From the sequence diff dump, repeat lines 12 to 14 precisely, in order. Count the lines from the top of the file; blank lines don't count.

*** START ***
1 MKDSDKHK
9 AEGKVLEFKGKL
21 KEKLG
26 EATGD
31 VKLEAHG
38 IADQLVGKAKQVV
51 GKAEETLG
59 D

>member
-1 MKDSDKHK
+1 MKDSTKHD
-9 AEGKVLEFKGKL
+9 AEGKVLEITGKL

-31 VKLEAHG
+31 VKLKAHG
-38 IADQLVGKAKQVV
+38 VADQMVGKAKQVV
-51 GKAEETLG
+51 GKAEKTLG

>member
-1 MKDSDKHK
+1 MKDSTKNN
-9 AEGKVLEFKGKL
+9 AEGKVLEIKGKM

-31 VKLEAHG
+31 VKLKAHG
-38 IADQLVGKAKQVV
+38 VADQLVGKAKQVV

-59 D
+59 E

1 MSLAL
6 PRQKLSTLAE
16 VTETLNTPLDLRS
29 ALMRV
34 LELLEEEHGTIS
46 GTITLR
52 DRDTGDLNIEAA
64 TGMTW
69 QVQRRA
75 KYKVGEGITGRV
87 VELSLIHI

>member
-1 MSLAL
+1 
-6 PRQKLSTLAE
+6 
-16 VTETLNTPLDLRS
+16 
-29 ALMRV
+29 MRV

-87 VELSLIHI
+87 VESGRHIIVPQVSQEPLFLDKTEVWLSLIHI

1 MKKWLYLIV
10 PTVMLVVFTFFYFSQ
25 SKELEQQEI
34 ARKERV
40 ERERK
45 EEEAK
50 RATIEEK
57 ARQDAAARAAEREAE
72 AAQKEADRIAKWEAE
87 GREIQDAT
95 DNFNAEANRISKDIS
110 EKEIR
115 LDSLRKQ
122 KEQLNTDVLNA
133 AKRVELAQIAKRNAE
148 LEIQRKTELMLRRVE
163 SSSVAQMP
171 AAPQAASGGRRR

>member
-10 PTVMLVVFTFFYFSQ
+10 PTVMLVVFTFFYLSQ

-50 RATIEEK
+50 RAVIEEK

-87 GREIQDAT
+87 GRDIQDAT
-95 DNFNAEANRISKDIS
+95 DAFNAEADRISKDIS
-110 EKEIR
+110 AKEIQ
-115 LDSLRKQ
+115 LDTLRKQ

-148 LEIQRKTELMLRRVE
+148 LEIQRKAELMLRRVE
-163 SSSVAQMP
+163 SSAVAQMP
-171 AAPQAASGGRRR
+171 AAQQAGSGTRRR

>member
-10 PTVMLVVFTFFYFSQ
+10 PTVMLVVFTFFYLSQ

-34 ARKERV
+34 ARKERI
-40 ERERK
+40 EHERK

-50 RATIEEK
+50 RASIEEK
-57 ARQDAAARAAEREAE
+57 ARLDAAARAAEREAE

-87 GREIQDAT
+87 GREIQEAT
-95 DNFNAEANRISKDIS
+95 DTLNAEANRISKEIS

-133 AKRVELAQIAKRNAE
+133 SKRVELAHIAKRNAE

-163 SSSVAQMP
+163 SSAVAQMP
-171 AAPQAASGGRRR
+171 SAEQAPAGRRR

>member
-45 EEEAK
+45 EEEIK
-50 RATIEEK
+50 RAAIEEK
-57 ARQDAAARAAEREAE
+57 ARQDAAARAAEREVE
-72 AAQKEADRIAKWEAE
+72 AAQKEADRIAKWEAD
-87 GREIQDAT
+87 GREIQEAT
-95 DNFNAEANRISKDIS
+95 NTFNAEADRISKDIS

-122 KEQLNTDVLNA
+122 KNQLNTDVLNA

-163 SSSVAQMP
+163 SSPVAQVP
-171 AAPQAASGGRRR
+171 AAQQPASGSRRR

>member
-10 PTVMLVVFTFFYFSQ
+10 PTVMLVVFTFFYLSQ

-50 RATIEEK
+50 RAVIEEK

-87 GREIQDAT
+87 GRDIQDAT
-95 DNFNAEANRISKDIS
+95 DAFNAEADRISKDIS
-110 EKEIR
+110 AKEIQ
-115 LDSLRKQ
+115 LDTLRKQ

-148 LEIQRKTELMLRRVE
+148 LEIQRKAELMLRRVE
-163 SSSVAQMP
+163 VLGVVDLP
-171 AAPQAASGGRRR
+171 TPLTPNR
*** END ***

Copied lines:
-9 AEGKVLEFKGKL
+9 AEGKVLEITGKL

-31 VKLEAHG